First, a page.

How To Fix America: Healthcare With Daniel Sem

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106 – Did you know that America is home to some of the world’s best healthcare? It’s a shame many Americans can’t afford it.

In this episode, Jeremy Keil talks with Dr. Daniel Sem, Ph.D., MBA, JD, a healthcare expert, about finding solutions to America’s healthcare crisis and his book, Purple Solutions. Daniel explains why the healthcare industry is the way that it is today and explores how it has the potential to become affordable for Americans with a change to the system.

Daniel discusses:

  • The problem with paying for healthcare through insurance
  • How transparent pricing and information can empower consumers to make better buying decisions
  • Why America pays more for certain drugs than other countries like Canada
  • How healthcare pharmaceutical providers like GoodRx lower the cost of prescription medications
  • And more

How To Fix America: Healthcare

Find Purple Solutions; ones that draw from the best of both sides

Purple solutions, written by Daniel Sem, focuses on the realization that one of the bigger problems in America is how healthcare is delivered. He worked with 20 co-authors who are experts from all over healthcare, from hospital CEOs and the president of the AMA to small office clinics and policy experts.

We have wonderful healthcare in America, some of the best in the world, but the way it gets to the consumer is slow and expensive. From jumping through hoops to see a specialist to overpriced drugs, there are lots of different approaches to improve our system.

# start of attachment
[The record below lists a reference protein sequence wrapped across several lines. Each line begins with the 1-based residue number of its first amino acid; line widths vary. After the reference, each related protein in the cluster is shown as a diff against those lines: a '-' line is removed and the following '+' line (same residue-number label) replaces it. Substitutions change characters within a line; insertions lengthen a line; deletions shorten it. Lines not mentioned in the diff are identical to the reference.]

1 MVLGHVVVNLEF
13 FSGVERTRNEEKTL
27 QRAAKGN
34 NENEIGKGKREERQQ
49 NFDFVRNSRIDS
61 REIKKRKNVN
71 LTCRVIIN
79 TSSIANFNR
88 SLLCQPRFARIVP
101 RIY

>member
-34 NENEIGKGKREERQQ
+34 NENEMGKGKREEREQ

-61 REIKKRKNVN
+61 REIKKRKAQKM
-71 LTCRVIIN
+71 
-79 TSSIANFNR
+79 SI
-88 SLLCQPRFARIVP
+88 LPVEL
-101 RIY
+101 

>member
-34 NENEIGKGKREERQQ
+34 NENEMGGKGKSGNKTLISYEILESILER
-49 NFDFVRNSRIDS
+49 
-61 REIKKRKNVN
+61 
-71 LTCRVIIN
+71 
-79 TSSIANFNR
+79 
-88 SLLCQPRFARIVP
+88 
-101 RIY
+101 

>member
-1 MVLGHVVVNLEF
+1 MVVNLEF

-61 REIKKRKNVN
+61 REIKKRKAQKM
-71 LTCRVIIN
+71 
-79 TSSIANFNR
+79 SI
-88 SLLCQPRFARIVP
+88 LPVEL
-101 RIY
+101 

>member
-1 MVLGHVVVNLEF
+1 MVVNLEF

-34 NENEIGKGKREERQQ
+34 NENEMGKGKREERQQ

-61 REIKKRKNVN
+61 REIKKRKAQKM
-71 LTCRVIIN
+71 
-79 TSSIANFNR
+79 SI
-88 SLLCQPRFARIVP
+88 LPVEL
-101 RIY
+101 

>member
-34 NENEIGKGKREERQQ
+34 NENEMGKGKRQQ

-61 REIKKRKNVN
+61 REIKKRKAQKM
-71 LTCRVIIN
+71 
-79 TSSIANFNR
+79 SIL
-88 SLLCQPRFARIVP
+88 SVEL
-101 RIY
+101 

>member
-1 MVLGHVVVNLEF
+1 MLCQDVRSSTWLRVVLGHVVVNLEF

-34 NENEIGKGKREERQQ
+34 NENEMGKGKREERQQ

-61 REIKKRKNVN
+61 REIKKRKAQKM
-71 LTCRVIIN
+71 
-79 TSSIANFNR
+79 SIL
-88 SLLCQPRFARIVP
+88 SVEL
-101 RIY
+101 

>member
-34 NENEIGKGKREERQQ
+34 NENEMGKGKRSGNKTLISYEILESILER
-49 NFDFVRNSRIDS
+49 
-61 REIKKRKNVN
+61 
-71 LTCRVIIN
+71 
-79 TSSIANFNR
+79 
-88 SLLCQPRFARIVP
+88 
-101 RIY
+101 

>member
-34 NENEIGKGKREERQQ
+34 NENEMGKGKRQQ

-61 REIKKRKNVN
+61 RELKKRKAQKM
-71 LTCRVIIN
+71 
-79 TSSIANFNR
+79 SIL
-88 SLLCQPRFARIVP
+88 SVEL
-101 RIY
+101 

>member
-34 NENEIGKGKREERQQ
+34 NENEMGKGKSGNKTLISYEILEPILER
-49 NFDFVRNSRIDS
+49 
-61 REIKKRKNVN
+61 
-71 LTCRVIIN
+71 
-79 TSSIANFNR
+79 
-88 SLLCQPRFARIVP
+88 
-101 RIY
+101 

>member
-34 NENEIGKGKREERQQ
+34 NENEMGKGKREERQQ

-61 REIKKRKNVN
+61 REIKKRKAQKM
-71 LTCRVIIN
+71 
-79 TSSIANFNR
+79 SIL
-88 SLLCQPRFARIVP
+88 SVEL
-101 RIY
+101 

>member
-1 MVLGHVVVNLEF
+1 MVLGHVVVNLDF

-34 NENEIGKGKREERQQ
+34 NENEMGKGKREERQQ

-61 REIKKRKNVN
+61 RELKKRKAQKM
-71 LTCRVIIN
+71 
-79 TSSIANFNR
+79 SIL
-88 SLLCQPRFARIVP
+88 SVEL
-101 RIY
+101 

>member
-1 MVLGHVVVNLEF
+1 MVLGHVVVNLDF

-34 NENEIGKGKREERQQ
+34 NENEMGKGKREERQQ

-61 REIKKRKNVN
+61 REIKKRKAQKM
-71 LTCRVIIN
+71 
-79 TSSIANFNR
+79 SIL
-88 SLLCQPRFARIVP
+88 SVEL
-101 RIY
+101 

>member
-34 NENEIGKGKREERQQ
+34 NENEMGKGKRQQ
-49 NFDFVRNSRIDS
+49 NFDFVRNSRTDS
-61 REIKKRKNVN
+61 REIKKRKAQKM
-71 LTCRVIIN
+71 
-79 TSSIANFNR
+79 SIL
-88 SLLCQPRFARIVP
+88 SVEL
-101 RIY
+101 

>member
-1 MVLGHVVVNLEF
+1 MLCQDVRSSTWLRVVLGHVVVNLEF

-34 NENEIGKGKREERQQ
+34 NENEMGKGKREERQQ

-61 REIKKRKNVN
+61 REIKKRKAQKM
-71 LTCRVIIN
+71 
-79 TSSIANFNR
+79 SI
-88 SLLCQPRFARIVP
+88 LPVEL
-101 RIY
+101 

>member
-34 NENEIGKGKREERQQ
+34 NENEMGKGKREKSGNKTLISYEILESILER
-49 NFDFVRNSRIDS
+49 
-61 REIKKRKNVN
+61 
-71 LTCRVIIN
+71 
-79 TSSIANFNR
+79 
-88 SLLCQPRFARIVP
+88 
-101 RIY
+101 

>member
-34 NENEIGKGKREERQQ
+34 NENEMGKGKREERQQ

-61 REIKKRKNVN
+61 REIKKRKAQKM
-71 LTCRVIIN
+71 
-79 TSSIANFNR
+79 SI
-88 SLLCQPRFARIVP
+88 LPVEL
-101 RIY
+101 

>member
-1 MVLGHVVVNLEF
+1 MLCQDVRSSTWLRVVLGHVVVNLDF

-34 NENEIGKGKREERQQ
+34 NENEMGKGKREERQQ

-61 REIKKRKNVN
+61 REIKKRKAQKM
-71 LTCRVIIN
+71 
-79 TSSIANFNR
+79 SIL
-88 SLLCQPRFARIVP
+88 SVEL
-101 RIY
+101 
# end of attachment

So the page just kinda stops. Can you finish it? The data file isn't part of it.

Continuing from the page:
Let’s dive into some key points Dr. Daniel Sem shares with us from Purple Solutions.

High Cost With Low Results

America has good healthcare but it has a high cost with low results.

There is a high level of proficiency among physicians, nurses, practitioners, etc., when it comes to surgical procedures and new medical innovations. However, the low results come from the dysfunctional way we deliver that amazing healthcare to Americans. 

It takes a long time to get an appointment with your doctor and when you do, you have very little limited time with them. America doesn’t have a process where you get to spend time with your doctor and troubleshoot your health concerns together. 

The wait time to see your primary care provider and then a specialist, if needed, depletes most Americans’ resources. It’s an expensive and timely process.

The care is good, but we need to see a change in how we receive it.

Treat Health Insurance Like Insurance

Universal healthcare or a completely free market without regulation and insurance are two commonly suggested methods for fixing the delivery of healthcare in America and making it affordable.

We need a hybrid solution. Something in the middle that is simple and direct, accompanied by some form of insurance as a safety net.

The reason a hybrid solution would work better than fully insured free healthcare is that taxes would have to drastically increase across the country.  

Currently, CMS covers Medicare and Medicaid, over trillions of dollars a year. While the entire revenue pulled in from taxpayers is about three to four trillion dollars. If we were to cover everyone with that system, America would have no money left for anything else like roads, city planning, or education.